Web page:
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New Trash Pick-up System May Soon Debut

The Board of Health is studying a proposal from Republic Services – the firm contracted by the town for curbside trash and recyclables pick-up – to replace the current system with an automated one in which each home would be given a 64-gallon container and a 96-gallon container to use. The containers would be picked up and emptied by a mechanism on the truck, eliminating the need for the truck driver to step out to pick up and empty individual cans and bins.

Describing the change as "a move from the conventional program to a fully automated disposal program," Bruce Stanas, senior municipal services manager for Republic Services, explained that move is driven by several factors. First, he said the change would eliminate windblown trash cans and recyclable bins. Second, Stanas said that keeping the drivers in trucks reduced their potential to be injured. Third, the town could expect to see a 23 percent to 25 percent reduction in the amount of trash it has to pay to dispose of, and an increased in its rate of recycling, he said.

That last factor is important because the state is on its way toward mandating that towns recycle a certain portion of their trash, Stanas said. "That's where the state is heading," he commented.

Republic Services would pay for the new disposal containers, which – at an estimated $50 each and 9,000 housing units in town – would cost the company an estimated $900,000, Stanas said. But, in return, the company needs to ensure that it will have the contract to pick up Milford's trash for at least another few years, he said. That would mean having the Board of Health exercise an option to extend the current contract for two more years, from 2015 through 2017, Stanas said.

As an incentive to get its contract extended, Republic Services would guarantee no cost increase in 2015 and pay $2,500 annually for the town to run a "sharps" drop off program for items like "finger stick" needles for diabetes tests or disposal syringes for home medical injections, he continued. The state's Department of Public Health has banned the average person from throwing out "sharps" since a year ago.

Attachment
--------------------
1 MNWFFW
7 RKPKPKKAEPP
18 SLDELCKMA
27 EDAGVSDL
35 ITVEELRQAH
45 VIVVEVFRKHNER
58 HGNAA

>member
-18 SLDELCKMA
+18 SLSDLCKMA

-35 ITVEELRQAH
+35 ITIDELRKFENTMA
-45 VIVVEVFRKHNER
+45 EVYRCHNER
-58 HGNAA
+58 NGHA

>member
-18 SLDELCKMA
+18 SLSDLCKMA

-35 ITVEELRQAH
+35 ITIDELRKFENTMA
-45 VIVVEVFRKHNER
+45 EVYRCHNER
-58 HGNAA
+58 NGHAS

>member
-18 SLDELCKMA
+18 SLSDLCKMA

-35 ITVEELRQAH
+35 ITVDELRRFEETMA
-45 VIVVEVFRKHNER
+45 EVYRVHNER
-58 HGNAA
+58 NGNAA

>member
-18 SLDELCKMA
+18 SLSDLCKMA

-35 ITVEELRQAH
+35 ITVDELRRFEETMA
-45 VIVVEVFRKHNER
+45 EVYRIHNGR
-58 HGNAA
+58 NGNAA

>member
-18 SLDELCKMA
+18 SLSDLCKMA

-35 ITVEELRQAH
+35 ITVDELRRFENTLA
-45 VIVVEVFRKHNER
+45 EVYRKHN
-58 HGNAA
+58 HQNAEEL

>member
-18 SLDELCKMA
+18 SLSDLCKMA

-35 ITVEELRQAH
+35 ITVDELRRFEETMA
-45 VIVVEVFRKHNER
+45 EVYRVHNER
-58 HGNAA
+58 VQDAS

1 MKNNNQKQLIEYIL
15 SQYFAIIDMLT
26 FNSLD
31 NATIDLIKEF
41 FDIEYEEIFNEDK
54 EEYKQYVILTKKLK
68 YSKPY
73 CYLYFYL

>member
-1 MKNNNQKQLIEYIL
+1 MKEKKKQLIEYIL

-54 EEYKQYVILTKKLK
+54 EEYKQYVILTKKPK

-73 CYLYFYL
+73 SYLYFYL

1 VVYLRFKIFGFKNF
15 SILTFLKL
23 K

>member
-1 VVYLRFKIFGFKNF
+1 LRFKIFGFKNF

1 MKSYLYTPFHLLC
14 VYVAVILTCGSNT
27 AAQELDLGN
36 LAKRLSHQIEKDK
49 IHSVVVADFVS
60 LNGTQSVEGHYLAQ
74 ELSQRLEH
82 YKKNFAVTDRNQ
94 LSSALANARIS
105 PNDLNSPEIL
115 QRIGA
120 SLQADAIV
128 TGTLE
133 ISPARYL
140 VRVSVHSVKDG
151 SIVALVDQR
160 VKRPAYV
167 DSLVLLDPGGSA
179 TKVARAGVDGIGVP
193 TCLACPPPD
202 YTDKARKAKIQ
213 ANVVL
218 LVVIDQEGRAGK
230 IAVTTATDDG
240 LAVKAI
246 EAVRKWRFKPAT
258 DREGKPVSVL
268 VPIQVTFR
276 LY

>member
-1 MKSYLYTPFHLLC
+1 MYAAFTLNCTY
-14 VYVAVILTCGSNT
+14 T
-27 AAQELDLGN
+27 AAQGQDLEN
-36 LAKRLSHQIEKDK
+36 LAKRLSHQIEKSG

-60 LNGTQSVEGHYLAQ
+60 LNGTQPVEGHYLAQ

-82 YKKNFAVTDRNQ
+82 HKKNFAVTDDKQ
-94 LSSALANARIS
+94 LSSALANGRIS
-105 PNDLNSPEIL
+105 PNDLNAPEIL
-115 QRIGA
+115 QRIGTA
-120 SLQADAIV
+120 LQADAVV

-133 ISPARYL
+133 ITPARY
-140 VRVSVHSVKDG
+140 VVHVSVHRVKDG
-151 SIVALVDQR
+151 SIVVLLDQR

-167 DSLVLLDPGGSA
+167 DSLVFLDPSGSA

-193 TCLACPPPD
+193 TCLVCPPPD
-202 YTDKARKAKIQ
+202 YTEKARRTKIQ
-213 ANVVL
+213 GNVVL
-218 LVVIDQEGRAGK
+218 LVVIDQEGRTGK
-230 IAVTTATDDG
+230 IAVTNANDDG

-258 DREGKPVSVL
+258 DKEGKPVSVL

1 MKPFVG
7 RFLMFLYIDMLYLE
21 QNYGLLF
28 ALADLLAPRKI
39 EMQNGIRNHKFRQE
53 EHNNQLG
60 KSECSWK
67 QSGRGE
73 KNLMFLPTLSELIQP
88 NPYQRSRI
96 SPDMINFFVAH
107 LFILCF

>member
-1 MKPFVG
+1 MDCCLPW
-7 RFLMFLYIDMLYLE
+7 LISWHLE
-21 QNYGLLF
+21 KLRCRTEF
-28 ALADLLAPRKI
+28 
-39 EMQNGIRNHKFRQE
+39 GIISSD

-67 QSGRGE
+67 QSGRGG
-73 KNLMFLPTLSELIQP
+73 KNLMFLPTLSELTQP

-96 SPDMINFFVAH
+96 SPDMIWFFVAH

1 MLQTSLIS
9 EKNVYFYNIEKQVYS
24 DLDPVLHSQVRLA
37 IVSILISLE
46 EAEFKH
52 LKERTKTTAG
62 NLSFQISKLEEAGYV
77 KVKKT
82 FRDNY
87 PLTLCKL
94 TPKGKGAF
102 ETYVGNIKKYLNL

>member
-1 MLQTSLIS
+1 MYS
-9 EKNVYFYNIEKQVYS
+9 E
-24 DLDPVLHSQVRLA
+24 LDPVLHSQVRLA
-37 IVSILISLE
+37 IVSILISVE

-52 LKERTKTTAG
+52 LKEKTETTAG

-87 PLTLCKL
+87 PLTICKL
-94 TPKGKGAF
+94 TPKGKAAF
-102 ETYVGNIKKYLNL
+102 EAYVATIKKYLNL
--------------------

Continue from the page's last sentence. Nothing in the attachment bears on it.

Chairman Leonard Izzo and board member Kenneth Evans were against the town creating such a program. "Once we start a program like this, we own it" even if the funding goes away, Evans said. Local drugstores have refused to hosts such a program, so why should the town do it, Izzo questioned. Stanas said that the $2,500 could then be used to fund any program sponsored by the board. Evans suggested using the money to advertise Republic's sale of home disposal kits for "sharps."

In terms of implementing the program, Stanas said it usually takes between three and five months of educating people before the actual change in pick-up begins. The new system could start by next spring, he added. He also recommended that the board finalize its decision on whether to eliminate curbside trash pick-up for the 1,152 apartments in town that are in multi-family housing having more than three units in each building before the new program begins. Eliminating the multi-family apartments would save Republic Services from buying about 2,300 bins at an estimated cost of $115,200. [Editor's Note: See separate story in this issue.]

Public Health Officer Paul Mazzuchelli advocated for the new pick-up system, saying that neither the town nor its residents will have to pay for the new containers and the estimated reduction in trash tonnage will result in a savings for the town. "That's all going to add up," he said.

Izzo and board member Gerald Hennessy voted to extend Republic Services' contract by two more years, with Evans abstaining. He cited the need for further study. The board members also took no action on Stanas' recommendation for a changing the current curbside pick-up, saying they needed more time to review it.


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